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Covering Your Ass

“The Damages of a Hedging Culture and How to Establish a Better Risk Culture in Organisations.

Between 20% and 50% of all important decisions are not made in the interest of the organisation, but are primarily made so that decision-makers can protect themselves in case something goes wrong. We have investigated this phenomenon in several scientific studies and have developed effective solutions for our clients.

Whether in a large private company or in a public administration, leaders and managers constantly have to make decisions that have an impact on colleagues, the organisation and, of course, themselves. Ideally, they choose the option that is best for the organisation. But this is far from always the case. Often they choose the alternative that is worse from the organisation’s point of view in order to protect themselves. This alternative may be more convenient, involve fewer headwinds or offer the possibility of someone else being in charge if something goes wrong.

To explore the frequency and reasons for these so-called defensive decisions, we conducted an anonymous survey of 950 managers at all levels of the public administration hierarchy. About 80 percent of the respondents said that at least one of the ten most important decisions of the past twelve months was defensive. On average, about 25 percent of the most important decisions were not in the best interest of the organisation. At the same time, initial results from DAX companies show that defensive decisions are still much more widespread here.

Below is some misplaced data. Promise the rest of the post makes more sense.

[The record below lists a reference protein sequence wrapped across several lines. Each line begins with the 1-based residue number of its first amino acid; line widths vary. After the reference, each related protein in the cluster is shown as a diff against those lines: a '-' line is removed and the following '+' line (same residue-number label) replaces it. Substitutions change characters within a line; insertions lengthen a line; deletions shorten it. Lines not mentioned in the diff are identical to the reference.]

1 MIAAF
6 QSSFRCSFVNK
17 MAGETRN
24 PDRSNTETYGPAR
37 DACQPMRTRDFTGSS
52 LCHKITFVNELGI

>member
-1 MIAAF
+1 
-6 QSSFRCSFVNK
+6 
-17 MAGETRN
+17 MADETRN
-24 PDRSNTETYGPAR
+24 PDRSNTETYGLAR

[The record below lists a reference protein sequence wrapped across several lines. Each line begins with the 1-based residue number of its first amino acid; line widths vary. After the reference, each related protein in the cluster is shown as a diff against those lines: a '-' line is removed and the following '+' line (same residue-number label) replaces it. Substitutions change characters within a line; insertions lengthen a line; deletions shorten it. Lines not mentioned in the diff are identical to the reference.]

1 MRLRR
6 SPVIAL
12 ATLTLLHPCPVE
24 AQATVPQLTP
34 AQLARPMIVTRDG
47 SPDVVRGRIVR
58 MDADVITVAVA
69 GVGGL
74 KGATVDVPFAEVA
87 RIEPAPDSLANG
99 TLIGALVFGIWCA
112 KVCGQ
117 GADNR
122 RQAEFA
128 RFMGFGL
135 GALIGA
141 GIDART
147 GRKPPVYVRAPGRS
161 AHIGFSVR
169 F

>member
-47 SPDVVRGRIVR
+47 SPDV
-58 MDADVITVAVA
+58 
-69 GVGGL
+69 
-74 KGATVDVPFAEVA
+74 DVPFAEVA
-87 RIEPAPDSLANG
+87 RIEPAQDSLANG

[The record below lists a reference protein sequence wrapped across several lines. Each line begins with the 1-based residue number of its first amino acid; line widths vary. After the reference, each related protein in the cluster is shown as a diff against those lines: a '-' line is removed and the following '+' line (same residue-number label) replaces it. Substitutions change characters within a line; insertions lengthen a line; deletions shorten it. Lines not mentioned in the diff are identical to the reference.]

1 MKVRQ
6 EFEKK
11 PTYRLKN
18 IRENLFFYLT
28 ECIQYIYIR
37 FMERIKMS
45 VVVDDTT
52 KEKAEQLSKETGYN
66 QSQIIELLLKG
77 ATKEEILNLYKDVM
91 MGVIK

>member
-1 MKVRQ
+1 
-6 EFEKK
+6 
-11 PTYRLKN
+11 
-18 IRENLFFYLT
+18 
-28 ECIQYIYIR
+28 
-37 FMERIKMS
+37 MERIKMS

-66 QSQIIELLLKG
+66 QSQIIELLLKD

“A hedging culture is widespread in many organisations. It exists in public administration, in private business as well as in hospitals. Even at the highest levels of management, one encounters decision-makers for whom many of the most important decisions are not primarily in the best interest of the organisation, but serve first to protect themselves. In our study, we were also able to show that there is a connection between the work culture in the team and the frequency of defensive decisions,” says Florian Artinger, co-founder of Simply Rational GmbH. The decision-makers were also asked how they felt about the communication and error culture in their team. Those who rated the error culture as poor made defensive decisions significantly more often than those who felt the error culture was good.

By a positive error culture, we mean the acceptance that the best solution is often not to avoid risks and hedge one’s bets. Instead, a positive approach to risk should be encouraged. This also means that failures are not stigmatised and that people support each other even when they make mistakes. We also found a connection with the communication culture. In a positive communication culture, all members of a team have the opportunity to talk about ideas, opinions or concerns without having to fear disadvantages. Decision-makers who reported working in a team with a good communication culture were less likely to make defensive decisions.

“A hedging culture not only causes significant additional costs. It also has a negative impact on innovation, employee leadership and customer satisfaction. In order for managers to make the best decisions for the organisation again, we need a culture of error instead of a hedging culture,” says Gerd Gigerenzer, co-author of the study and director of the Harding Centre for Risk Competence at the Max Planck Institute for Human Development, since 2020 at the University of Potsdam.

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